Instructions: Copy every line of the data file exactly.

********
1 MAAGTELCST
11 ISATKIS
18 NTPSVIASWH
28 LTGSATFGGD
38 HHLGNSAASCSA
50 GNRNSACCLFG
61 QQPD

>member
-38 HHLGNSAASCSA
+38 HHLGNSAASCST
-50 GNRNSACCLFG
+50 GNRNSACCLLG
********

1 MAAGTELCST
11 ISATKIS
18 NTPSVIASWH
28 LTGSATFGGD
38 HHLGNSAASCSA
50 GNRNSACCLFG
61 QQPD

>member
-38 HHLGNSAASCSA
+38 HHLGNSAASCST
-50 GNRNSACCLFG
+50 GNRNSACCLLG